President Obama said: "We have gone from a bystander to a leader in the fight against climate change." But, it's up to Congress to claim that leadership position by passing strong legislation to reduce global warming pollution. No longer can our representatives in Congress subsidize and cater to the fossil fuel industries that force us all to be contributors to this planetary crisis. A strong new law can greatly stimulate the burgeoning renewable energy industry, while preserving and creating tools to clean up polluting industries.

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21 January 2010, 12:25 PM
Focus is on clean energy, natural heritage, and health

Last year, the U.S. government started taking environmental protection seriously again, but as 2010 dawns, we continue to see political and economic interests preventing or stalling critical environmental solutions.

In the face of this opposition, this year Earthjustice is targeting key issues with our legal and advocacy work. Our focus is on three core priorities: building a clean energy future, protecting our natural heritage, and safeguarding our health.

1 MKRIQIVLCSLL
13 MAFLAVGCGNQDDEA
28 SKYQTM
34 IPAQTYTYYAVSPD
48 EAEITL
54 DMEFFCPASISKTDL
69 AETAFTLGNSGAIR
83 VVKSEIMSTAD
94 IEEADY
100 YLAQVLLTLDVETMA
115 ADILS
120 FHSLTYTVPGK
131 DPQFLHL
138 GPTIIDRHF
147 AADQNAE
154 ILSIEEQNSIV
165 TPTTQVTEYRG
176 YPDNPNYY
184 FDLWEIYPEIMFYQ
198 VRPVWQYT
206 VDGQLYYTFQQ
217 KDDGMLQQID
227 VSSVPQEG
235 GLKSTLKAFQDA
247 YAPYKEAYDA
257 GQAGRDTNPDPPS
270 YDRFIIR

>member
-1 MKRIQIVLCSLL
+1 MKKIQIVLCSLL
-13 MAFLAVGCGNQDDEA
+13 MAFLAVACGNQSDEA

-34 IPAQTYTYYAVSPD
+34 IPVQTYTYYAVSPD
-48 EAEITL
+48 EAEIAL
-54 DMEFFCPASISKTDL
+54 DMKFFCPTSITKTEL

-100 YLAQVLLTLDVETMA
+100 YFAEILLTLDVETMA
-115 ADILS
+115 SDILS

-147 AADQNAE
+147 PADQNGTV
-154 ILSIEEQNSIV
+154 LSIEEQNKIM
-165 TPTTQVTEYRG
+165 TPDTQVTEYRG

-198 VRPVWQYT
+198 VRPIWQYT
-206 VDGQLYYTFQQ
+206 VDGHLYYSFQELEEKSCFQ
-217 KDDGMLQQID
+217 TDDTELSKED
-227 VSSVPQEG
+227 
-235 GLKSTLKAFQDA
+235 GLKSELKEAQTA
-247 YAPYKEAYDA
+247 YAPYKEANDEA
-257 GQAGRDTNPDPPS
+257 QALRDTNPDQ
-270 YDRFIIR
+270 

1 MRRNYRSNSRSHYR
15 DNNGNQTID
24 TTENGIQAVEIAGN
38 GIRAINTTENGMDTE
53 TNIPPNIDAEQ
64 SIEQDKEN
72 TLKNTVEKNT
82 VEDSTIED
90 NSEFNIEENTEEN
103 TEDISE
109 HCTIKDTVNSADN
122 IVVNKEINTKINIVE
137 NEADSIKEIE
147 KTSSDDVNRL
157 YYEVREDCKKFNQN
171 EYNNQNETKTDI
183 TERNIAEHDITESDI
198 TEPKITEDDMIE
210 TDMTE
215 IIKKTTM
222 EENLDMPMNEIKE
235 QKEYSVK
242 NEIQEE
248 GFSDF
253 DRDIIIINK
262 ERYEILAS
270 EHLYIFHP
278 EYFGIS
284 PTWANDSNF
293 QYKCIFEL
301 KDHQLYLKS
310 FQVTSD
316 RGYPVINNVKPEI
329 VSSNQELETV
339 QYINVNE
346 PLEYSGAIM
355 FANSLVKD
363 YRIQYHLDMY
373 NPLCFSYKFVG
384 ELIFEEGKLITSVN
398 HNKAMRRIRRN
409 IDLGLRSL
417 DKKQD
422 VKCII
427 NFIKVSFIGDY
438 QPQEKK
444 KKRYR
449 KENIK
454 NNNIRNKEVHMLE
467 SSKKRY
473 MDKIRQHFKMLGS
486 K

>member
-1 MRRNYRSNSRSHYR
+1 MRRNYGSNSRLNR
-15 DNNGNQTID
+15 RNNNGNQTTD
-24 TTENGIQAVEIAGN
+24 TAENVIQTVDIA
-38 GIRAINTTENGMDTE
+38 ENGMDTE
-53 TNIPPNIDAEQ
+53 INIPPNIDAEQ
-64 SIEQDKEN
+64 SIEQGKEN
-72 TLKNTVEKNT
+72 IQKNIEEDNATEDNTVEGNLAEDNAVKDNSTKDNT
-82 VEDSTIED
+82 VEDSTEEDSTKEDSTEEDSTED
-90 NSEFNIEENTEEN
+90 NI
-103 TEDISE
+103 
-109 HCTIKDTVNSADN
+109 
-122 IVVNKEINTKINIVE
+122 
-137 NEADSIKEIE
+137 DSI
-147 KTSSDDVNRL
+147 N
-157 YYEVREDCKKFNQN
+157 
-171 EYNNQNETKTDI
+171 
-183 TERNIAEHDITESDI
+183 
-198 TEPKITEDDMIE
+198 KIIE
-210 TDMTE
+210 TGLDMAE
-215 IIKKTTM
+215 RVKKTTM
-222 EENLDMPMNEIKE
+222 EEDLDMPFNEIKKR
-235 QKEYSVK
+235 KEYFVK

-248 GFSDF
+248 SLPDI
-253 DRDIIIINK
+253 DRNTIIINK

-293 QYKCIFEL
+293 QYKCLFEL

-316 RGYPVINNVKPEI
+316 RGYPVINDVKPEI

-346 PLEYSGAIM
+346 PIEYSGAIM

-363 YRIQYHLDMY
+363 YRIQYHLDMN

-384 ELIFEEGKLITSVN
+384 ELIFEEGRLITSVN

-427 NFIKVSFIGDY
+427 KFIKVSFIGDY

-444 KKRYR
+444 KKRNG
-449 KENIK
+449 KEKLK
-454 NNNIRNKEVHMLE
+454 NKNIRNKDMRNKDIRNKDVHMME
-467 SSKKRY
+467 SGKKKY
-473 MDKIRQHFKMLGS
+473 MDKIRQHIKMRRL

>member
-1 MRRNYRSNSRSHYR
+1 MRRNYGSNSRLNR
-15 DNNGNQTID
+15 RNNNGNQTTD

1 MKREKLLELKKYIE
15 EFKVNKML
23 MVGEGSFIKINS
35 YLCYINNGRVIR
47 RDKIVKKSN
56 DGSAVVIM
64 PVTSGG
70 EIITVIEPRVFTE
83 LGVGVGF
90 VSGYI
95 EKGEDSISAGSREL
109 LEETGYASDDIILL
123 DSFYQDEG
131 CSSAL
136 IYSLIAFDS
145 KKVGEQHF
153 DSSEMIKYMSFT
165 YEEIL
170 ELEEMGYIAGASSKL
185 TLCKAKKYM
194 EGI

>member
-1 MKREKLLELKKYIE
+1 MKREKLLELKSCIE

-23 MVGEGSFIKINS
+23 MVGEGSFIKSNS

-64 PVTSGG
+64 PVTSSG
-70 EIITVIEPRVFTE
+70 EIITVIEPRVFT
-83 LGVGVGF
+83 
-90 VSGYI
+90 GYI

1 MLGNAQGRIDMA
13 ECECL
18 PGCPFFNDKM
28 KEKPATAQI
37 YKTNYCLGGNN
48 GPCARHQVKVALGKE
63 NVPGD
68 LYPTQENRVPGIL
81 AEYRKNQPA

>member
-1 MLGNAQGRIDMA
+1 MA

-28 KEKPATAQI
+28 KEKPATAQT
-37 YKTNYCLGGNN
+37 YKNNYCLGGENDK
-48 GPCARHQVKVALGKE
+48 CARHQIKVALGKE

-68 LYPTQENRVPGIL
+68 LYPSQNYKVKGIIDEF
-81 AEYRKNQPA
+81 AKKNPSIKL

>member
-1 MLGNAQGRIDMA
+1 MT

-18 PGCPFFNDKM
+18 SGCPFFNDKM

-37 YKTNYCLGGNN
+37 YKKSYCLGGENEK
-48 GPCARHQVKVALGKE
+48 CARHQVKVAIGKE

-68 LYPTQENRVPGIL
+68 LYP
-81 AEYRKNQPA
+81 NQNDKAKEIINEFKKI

To avoid global warming's worst impacts, we must build a clean energy future. Reducing demand through efficiency and increasing supply from renewable sources of power are cornerstones of the foundation. But these steps are obstructed by the political stranglehold of the fossil fuel industry. Earthjustice is using the law to help break our national reliance on fossil fuels, which we continue to extract, burn, and subsidize heavily with taxpayer money, despite the destructive impact on people and the planet.